Acrylic on canvas, 200 x 200 cm.

Anton Kern Gallery highlighted paintings by Yuli Yamagata.

Yuli Yamagata, Italian living room, 2023.
Silk, elastane, plastic rope, aluminum wire, aluminum net, cotton fabric, silicone fiber, sewing thread, 220 x 300 cm.
Yuli Yamagata, Dirty Socks, 2023.
Cyanotype, oxford fabric, glue, rope, dried flowers, epoxy resin, felt, elastane, silicon fiber, sewing thread, silk, serigraphy ink, 160 x 130 cm.

As part of the fair’s Kabinett sector, Lehmann Maupin presented an installation of new works by Brazilian artist duo OSGEMEOS. They blend Brazilian culture’s traditional, folkloric, and contemporary elements with graffiti, hip-hop, and music, creating a symbolic visual language filled with personal meaning. One of the artworks was sold for $250.000 to a US collectors.

OSGEMEOS, Guitarrada, 2023.
Mixed media with sequins on MDF board, 204 x 164 x 11 cm.
Estimate: $250.000

Ben Brown Fine Arts curated a selection of works by some international contemporary artists, including Vik Muniz.

Vik Muniz, Mappa 1983, after Alighiero Boetti (Newsprints), 2023.
Archival inkjet print, 101.6 x 147.3 cm.

Galerie 1900-2000 presented works by Arthur Luiz Piza and Ciceros Dias.

Galerie 1900-2000’s booth.

Works by Lucas Arruda were showcased at David Zwirner’s booth.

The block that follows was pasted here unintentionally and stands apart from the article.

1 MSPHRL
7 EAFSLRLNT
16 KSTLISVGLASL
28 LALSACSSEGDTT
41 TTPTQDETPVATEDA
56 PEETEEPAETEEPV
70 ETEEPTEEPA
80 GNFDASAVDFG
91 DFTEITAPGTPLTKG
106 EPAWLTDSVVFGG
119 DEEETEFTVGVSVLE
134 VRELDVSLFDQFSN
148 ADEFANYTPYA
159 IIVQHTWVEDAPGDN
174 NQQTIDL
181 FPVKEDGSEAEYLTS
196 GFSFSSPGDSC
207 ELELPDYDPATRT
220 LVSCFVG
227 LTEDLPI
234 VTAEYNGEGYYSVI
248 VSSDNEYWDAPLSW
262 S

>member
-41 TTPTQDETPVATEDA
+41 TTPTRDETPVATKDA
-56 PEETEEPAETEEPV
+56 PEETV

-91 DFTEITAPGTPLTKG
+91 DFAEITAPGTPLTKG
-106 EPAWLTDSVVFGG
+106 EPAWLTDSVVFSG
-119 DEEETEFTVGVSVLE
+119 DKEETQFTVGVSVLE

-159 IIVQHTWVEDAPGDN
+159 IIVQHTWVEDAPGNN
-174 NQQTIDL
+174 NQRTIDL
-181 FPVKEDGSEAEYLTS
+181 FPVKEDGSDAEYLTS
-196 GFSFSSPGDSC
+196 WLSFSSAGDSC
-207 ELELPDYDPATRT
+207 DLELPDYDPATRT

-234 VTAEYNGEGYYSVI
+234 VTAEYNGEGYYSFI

Lucas Arruda, Untitled (from the Deserto-Modelo series), 2018.
Oil on canvas, 24.4 x 29.9 cm.

Galerie Peter Kilchmann presented sculpture by Brazilian modern artist Fernanda Gomes, with prices ranged from $30.000 to $50.000.

Galerie Peter Kilchmann’s booth with works by Fernanda Gomes, Art Basel Miami Beach, 2023.

Sean Kelly Gallery presented works by Janaina Tschäpe. Her artistic practice intricately navigates the realms of memory, emotion, and nature.

Janaina Tschäpe, Purple Haze, 2023.
Oil and oil stick on linen, 203.2 × 152.4 × 3.8 cm.

For Art Basel Miami Beach, Galeria Sur presented a show in two parts: METROPOLIS: The City With No Name and Other Latin American masters.

Ione Saldanha, Untitled, 1960.
Oil on canvas, 54 x 76 cm.
Alfredo Volpi, Fachada, 1969.
Gouache on canvas, 47 x 34 cm.
María Freire, 1956.
Tempera on paper, 50 x 41,5 cm.
Lygia Pape, Serie Tecelar, 1955.
Woodcut on paper, 21,1 x 20,8 cm.

Solidifying its status as the premier art fair in the Americas, Art Basel Miami Beach’s 2023 edition concluded on December 10. The show brought together 277 leading international galleries across its five sectors, drawing an overall attendance of 79.000 throughout its VIP and public days. Art patrons and collectors from over 92 countries and territories graced the fair with representatives from over 200 cultural institutions and foundations.

Marked by an exceptional diversity of artistic positions both within and beyond the halls, a redesigned floor-plan, and the inclusion of 25 new participating galleries spanning the US, Mexico, Brazil, France, The Netherlands, Poland, and Egypt, the fair showcased a dynamic blend of creativity. The event also featured a powerful presence of leading collectors and institutions from the region and around the world, alongside a vibrant program of events and activations unfolding across the city’s rich cultural landscape.